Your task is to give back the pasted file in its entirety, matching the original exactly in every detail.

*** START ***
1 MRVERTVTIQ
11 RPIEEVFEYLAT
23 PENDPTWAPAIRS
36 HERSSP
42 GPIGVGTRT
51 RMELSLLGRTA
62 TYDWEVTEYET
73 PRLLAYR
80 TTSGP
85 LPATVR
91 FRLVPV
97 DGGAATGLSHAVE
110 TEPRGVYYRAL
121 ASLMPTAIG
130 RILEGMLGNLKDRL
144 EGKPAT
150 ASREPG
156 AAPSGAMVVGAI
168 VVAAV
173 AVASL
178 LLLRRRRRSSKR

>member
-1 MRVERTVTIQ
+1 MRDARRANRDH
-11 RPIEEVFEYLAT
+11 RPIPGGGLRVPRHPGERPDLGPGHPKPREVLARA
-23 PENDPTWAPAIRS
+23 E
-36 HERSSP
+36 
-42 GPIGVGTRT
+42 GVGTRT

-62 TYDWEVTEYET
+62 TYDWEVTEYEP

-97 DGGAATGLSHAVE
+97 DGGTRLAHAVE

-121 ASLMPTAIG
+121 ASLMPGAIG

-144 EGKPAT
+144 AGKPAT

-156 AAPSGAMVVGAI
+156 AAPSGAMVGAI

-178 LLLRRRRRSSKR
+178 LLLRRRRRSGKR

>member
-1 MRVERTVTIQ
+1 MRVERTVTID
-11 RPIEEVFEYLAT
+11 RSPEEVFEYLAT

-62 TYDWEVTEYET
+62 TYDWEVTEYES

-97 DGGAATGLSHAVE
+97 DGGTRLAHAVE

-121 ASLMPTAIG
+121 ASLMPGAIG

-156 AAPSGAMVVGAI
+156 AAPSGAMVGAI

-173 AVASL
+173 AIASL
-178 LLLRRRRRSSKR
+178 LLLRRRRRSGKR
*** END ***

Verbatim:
1 MRVERTVTIQ
11 RPIEEVFEYLAT
23 PENDPTWAPAIRS
36 HERSSP
42 GPIGVGTRT
51 RMELSLLGRTA
62 TYDWEVTEYET
73 PRLLAYR
80 TTSGP
85 LPATVR
91 FRLVPV
97 DGGAATGLSHAVE
110 TEPRGVYYRAL
121 ASLMPTAIG
130 RILEGMLGNLKDRL
144 EGKPAT
150 ASREPG
156 AAPSGAMVVGAI
168 VVAAV
173 AVASL
178 LLLRRRRRSSKR

>member
-1 MRVERTVTIQ
+1 MRDARRANRDH
-11 RPIEEVFEYLAT
+11 RPIPGGGLRVPRHPGERPDLGPGHPKPREVLARA
-23 PENDPTWAPAIRS
+23 E
-36 HERSSP
+36 
-42 GPIGVGTRT
+42 GVGTRT

-62 TYDWEVTEYET
+62 TYDWEVTEYEP

-97 DGGAATGLSHAVE
+97 DGGTRLAHAVE

-121 ASLMPTAIG
+121 ASLMPGAIG

-144 EGKPAT
+144 AGKPAT

-156 AAPSGAMVVGAI
+156 AAPSGAMVGAI

-178 LLLRRRRRSSKR
+178 LLLRRRRRSGKR

>member
-1 MRVERTVTIQ
+1 MRVERTVTID
-11 RPIEEVFEYLAT
+11 RSPEEVFEYLAT

-62 TYDWEVTEYET
+62 TYDWEVTEYES

-97 DGGAATGLSHAVE
+97 DGGTRLAHAVE

-121 ASLMPTAIG
+121 ASLMPGAIG

-156 AAPSGAMVVGAI
+156 AAPSGAMVGAI

-173 AVASL
+173 AIASL
-178 LLLRRRRRSSKR
+178 LLLRRRRRSGKR